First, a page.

"I was watching a documentary while you were out. It's called Which Way Home."
Of course, my response to Billy's statement was a lot of hand waving and hollering, "Noooooooo! I wanted us to watch that TOGETHER. That's why it's on "My List"!!!!"
He patiently responds, "I figured. That's why I only watched ten minutes and then stopped it. That one's going to make us cry," he predicted.
Oh man. Which Way Home follows a handful of boy migrating north from Mexico and Central America. Their mode of transportation? Riding the trains, also known as "The Beast."
As you can imagine, it was hard to watch. A ten year old crying in a detention center that he hasn't seen his mom or dad in three years. A fourteen year old sharing the horrors he saw while traveling. A mother of three with both legs amputated after an accident on a train.
The filmmakers allowed the boys to talk about their reasons for traveling and experiences in their home countries. I admit, their conversations were different than I expected, and a few themes stood out to me:
A desire for adventure
I must confess than when I've read about child migrants, I somehow imagine them weighing their options before making the difficult decision to travel North. Did I forget these are primarily adolescent boys?
There was almost an innocent boyishness in their decision making. Let's go on an adventure! Let's go to the United States! And they hopped on trains with the clothes on their backs while this mama is muttering, "What an ill-conceived plan..."
A longing for family
I was deeply struck by the family challenges these particular boys were already facing a home, feeling unwanted and abandoned. Some felt rejected or ignored by their families, so they felt the need to leave. Noticeably, several children had parents who had left for the States many years before. They were naturally following in their footsteps, seeking to know their fathers and mothers.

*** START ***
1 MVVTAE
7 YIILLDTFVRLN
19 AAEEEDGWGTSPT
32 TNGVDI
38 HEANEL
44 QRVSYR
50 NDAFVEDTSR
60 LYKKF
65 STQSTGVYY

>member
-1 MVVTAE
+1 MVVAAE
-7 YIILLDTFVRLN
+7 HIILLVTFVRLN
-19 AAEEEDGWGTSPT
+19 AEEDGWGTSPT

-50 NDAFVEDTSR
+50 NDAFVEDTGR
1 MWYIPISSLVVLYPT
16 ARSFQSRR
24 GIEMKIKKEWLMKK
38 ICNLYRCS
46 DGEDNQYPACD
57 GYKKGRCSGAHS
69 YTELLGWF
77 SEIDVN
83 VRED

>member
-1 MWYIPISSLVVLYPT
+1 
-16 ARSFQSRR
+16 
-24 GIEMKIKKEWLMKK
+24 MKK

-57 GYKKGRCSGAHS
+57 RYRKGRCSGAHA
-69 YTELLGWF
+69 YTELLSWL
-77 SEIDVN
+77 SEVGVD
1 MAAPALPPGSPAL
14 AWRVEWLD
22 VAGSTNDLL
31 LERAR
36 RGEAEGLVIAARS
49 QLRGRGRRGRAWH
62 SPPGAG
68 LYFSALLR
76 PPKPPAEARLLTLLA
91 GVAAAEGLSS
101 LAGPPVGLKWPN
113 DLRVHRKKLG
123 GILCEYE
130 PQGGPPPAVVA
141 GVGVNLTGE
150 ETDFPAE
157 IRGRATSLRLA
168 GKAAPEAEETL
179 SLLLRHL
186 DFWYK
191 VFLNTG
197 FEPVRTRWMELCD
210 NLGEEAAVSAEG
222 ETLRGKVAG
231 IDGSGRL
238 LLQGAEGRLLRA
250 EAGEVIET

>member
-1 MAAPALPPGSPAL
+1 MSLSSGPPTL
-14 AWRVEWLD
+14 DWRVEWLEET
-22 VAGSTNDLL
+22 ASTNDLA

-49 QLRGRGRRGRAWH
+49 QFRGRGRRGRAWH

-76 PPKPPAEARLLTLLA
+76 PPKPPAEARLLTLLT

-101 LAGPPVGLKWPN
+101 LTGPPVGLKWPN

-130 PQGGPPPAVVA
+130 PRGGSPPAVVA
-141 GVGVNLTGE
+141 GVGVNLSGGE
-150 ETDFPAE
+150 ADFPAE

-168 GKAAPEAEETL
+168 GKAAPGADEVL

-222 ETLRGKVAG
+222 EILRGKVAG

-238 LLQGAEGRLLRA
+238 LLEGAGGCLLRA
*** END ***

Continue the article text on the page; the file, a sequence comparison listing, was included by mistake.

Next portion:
Several of these teenage boys spoke about their hope to be adopted when they arrived to the States, revealing a lack of understanding of the immigration experience. Of course, they also had Hollywood-induced expectations that were unrealistic of life in the States.
Lack of gang violence
The film, as I recall, did not mention violence or gangs in the boys' home countries at all. This seems interesting to me since so much has been said about its influence on child migration. I ask myself if the filmmakers chose to leave out that angle, if it just wasn't part of these particular boys' stories, or if it has been overhyped as a powerful influence.
However, I couldn't help but compare boys who make this journey with young men who enter gang life. There was some similar challenges as these youth felt they had no future, they craved a place of belonging, and they were willing to take high risks.
These were some of my take aways from Which Way Home. To dive into the topic more, I've been talking with a friend who works with migrant youth about an interview for the blog. You can keep your eyes out for that coming later this month!
Have you seen this documentary? What did you think?